Death To The Tinman is a short film by Ray Tintori. Apparently his thesis film during undergraduacy, it is quite my cup of tea. Smart. Funny. Ambitious. Irreverant. Let us watch:
Death To The Tinman (via Slashfilm's article)
Peter Sciretta mentions in his article that Tinman is strongly influenced by Wes Anderson and Guy Maddin. He's dead right. The whole of the film's story-telling style is unmistakably Andersonian, from The Royal Tenenbaums-esque narration/character introduction to the camera work and score. But they're great. That's why they work for Wes Anderson. To the Guy Maddin comparison? Black-and-white, fantasy crossing with reality, and title card. The shoddy special effects and green screen. Bing. Bang. Boom. Crystal clear influences.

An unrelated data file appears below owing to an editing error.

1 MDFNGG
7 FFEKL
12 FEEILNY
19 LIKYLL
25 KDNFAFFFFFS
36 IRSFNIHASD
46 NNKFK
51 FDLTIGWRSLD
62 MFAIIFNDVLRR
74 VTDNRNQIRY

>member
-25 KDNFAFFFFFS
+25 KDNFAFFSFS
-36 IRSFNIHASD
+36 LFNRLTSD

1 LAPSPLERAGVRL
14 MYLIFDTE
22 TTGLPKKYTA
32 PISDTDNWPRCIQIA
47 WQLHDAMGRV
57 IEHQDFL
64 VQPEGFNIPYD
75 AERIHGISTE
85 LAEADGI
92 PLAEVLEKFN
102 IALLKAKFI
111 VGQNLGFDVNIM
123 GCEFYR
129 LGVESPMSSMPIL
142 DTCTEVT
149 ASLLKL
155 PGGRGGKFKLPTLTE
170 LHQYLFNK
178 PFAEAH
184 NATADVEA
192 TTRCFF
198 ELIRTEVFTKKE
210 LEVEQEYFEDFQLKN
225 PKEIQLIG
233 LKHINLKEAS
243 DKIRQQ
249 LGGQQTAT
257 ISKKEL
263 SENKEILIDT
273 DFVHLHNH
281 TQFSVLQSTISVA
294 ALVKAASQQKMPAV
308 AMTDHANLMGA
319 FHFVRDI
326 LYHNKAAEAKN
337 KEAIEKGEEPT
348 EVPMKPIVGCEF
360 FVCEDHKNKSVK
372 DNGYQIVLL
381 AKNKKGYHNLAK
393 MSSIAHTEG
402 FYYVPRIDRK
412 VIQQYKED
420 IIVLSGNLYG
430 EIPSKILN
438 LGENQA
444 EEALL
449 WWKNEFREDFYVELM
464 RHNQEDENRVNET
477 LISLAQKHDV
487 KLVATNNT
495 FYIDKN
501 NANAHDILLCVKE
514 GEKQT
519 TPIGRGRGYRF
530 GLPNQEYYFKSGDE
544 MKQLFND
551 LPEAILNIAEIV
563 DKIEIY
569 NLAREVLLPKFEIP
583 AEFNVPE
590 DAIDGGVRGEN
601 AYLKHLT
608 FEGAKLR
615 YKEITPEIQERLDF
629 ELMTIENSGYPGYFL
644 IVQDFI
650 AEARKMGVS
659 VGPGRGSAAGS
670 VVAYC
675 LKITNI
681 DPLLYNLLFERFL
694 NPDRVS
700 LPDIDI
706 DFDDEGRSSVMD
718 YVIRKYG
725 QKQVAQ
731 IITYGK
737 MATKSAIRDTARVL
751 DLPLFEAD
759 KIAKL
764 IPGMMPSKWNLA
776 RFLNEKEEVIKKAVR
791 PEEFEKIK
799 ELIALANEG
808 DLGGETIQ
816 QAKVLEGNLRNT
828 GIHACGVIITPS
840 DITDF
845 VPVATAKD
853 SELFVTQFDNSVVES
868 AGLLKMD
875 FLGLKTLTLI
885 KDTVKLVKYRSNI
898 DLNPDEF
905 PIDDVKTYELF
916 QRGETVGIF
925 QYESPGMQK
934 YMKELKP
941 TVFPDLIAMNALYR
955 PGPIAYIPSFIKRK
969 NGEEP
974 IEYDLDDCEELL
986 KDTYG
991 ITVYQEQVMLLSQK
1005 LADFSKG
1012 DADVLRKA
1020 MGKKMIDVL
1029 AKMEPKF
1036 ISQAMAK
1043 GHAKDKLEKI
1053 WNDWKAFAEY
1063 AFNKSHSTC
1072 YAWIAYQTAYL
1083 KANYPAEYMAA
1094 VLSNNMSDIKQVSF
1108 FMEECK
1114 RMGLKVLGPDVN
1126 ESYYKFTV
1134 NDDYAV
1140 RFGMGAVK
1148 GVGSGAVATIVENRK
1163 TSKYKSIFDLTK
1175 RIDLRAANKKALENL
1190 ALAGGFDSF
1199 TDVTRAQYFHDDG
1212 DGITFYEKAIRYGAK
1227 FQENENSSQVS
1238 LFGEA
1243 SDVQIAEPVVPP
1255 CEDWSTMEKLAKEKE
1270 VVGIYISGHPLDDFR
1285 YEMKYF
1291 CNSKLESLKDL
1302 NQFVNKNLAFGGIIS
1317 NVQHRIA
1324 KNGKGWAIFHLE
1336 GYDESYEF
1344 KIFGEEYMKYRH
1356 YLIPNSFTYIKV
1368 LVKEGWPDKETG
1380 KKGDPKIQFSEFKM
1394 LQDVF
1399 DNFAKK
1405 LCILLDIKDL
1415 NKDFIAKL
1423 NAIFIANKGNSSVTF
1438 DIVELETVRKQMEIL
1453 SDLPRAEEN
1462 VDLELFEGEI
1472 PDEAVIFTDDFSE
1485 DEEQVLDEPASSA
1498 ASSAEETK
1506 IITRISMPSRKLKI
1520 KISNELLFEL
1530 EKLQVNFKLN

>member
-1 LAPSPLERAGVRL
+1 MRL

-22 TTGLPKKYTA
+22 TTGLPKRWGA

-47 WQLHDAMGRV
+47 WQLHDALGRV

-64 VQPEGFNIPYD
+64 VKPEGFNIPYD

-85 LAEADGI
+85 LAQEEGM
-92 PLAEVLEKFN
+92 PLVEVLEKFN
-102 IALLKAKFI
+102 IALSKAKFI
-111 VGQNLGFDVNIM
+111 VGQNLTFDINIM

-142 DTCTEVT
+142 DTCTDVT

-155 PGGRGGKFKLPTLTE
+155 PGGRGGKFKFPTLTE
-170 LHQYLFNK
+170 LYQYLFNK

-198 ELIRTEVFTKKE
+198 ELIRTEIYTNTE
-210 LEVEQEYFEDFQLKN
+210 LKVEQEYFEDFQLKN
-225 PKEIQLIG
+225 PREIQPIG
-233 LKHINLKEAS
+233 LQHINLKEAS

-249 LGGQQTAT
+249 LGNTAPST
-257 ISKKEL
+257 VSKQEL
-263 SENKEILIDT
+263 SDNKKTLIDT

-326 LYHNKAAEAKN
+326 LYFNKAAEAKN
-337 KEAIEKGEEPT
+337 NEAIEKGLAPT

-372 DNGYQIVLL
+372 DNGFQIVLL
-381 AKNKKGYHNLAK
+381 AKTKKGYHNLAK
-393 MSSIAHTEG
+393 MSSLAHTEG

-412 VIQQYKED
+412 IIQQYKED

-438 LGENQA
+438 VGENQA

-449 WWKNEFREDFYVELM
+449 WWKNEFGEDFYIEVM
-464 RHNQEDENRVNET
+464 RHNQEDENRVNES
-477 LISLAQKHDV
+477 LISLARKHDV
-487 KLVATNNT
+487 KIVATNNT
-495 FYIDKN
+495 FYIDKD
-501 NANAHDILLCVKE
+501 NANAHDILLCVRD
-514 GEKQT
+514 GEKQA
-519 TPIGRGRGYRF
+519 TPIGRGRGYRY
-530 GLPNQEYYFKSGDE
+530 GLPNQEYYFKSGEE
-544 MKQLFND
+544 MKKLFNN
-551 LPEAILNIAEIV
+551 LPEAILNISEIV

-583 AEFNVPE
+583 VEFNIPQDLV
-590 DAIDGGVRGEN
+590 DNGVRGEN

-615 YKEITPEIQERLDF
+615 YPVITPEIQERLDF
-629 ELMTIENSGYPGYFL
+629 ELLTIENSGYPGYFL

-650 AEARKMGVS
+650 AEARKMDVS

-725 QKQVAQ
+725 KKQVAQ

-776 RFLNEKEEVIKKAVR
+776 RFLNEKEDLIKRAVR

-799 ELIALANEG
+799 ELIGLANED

BUT that doesn't make this film a rip-off, or unimaginative, or the slightest bit bad. It's great. Tintori is developing feature lengths? More power to him. His influences may be blatant, but his creativity and originality are as well. He takes from the greats, sure, but he adds upon them, and his own unique vision is fully realized. A student film is bound to have touches of other films, cough cough my first short's Michel Gondry influence cough cough. I'm trying not to defend the guy, but I'm defending the guy. This short was awesome.
- Eric T. Voigt, Rushed That Because Lunch Is Over